Utilities have been making great strides in optimizing operations and maintenance activities while enabling grid-edge and smart grid improvements. Throughout these efforts, a key issue has been the ongoing tension between the information technology (IT) world and the operations technology (OT) world.
Individual interviews with utility decision makers, consultants and thought leaders, together with an analysis of recent results from research by Penton Media involving participants from U.S. electric utilities, provide insights into the great ways in which the industry is addressing IT/OT convergence, but also the key areas in which additional improvements are being sought.
IT Versus OT Solutions
What is the difference between software solutions used at utilities and software used for personal computing needs, or software used in other industries? Although some overlap exists, there are significant differences.
For one thing, the software systems utilities use on the operations side — which include outage management systems (OMS), supervisory control and data acquisition (SCADA), distribution management systems (DMS) and others — are all highly specialized. In contrast, the solutions used for personal computing are not. Similarly, cross-industry enterprise solutions such as enterprise resource planning (ERP) also involve few-to-many mapping, where a few types of software solutions serve the needs of many types of users.
This few-to-many dynamic creates economies of scale for IT solution providers who can afford to develop robust well-integrated solutions, whether for a Mac or PC on the personal computing side, or the ERP solutions of SAP, Oracle or the like on the enterprise side.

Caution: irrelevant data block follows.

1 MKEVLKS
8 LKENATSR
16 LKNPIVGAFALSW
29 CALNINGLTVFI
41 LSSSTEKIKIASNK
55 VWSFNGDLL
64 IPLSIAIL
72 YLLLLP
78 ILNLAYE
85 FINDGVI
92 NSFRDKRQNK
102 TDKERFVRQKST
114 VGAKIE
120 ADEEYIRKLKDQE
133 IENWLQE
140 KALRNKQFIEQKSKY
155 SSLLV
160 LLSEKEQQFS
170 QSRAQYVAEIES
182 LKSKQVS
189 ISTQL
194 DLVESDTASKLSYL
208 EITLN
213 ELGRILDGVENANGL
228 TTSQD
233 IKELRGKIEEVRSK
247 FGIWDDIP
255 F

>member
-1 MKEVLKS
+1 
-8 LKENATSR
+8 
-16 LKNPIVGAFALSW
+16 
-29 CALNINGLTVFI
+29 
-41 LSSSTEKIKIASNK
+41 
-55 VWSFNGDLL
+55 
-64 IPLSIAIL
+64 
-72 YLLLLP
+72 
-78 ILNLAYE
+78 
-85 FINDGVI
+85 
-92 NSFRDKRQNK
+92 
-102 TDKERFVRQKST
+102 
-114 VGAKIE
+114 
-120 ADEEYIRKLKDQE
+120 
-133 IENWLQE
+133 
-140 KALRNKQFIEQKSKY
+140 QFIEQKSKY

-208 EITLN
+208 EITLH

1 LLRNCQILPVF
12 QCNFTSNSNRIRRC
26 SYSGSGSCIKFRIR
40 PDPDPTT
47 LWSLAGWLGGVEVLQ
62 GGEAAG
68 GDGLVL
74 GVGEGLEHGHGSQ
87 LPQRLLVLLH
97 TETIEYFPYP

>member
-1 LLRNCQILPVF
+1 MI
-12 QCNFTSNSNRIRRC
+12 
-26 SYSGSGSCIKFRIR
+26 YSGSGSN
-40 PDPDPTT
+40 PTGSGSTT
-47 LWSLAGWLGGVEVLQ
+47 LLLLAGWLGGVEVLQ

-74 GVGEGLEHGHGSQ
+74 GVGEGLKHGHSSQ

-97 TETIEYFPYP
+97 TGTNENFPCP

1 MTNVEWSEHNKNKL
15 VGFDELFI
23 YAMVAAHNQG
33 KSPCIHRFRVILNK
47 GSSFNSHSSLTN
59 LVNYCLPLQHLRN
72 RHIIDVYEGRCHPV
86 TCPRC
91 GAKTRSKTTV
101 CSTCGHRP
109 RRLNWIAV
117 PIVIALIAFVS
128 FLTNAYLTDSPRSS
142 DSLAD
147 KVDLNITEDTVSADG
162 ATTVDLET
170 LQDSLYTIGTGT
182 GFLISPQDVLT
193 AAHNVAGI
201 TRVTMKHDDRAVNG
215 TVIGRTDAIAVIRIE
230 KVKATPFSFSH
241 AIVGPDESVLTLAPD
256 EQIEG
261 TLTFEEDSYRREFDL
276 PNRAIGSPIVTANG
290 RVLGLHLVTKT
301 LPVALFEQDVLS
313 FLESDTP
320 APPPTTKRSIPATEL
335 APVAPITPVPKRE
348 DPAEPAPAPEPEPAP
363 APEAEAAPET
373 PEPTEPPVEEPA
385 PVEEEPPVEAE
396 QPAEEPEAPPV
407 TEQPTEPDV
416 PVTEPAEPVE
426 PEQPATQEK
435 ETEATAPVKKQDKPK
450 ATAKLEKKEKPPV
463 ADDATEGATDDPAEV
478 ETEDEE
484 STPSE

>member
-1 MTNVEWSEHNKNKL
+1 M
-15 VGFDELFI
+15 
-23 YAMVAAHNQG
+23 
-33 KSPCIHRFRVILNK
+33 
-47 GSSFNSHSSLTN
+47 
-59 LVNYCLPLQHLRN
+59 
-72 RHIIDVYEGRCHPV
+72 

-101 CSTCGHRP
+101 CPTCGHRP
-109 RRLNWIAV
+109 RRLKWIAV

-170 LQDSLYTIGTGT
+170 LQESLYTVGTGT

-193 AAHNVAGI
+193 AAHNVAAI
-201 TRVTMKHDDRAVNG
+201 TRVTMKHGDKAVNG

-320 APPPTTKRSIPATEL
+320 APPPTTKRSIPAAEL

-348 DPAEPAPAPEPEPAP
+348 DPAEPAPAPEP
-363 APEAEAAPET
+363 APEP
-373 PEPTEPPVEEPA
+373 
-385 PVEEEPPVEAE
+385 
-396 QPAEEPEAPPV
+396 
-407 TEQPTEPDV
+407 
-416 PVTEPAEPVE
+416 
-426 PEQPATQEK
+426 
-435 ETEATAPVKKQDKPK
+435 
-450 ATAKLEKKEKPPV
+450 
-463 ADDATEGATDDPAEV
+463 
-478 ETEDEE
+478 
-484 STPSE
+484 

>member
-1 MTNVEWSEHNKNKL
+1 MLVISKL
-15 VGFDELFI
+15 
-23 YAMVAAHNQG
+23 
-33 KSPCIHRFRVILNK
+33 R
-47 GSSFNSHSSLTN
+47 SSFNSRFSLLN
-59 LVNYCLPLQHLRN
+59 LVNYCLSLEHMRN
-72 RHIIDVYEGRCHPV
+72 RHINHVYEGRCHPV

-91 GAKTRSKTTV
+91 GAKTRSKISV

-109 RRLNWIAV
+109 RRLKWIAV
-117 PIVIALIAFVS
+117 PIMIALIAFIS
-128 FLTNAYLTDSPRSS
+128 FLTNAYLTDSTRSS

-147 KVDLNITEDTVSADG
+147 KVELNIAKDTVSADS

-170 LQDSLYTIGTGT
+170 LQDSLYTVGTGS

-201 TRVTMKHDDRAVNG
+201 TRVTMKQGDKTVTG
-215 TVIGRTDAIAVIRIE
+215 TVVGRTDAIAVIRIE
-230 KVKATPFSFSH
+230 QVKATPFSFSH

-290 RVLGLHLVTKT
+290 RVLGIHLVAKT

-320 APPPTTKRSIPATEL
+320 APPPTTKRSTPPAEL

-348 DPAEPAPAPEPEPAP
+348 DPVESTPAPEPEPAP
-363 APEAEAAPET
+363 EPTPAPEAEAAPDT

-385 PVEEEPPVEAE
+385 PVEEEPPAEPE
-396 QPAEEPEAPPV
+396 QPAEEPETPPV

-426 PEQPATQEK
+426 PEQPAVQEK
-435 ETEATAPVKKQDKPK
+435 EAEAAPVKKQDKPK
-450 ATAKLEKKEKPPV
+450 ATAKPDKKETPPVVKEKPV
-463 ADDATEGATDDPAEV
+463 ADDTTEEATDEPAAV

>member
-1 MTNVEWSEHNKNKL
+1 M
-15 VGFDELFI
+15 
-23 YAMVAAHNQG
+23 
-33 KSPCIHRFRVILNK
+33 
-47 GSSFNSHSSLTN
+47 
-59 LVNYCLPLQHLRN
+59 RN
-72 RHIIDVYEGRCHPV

However, when it comes to utility OT solutions, it is not a mapping of a few software solutions to many users. It is a mapping of many specialized software solutions to a relative few users. The economies of scale and benefits of standardization can be impacted negatively in many ways, such as higher software license fees and associated costs for integration, support and other maintenance-related expenses. In addition, the relative scarcity of associated specialized skills can create additional costs as well as uncertainties about achieving and maintaining full-solution benefits.
Benefits of IT/OT Convergence
The benefits of surmounting IT/OT difficulties are tremendous. However, a repeated theme for achieving those benefits is designing systems with the end in mind.
Chris Kelly, vice president of electric systems engineering at National Grid, said, “We have to be very sequential in how we do things. We have our O&M folks who install the equipment, and we have communications systems personnel who do the commissioning of the communications systems, and we have the power folks who do the power-side commissioning.”
The result? One of the reasons why IT/OT convergence can be so beneficial is it can enable the communications and control for grid-edge devices to be standardized.
Given the various teams in these more complex value chains, a lag in one part can slow down the whole installation process. Kelly explained, “With IT/OT convergence now, we are more confident that these systems can be installed and they will work without our having to address how to get each device to fit into our communications network. There would be too many one-off situations very quickly if we had to worry about the actual protocols going on with these various grid-edge devices. And the benefits include being able to eliminate the need for one of those specialized skills sets to have to touch each type of device.”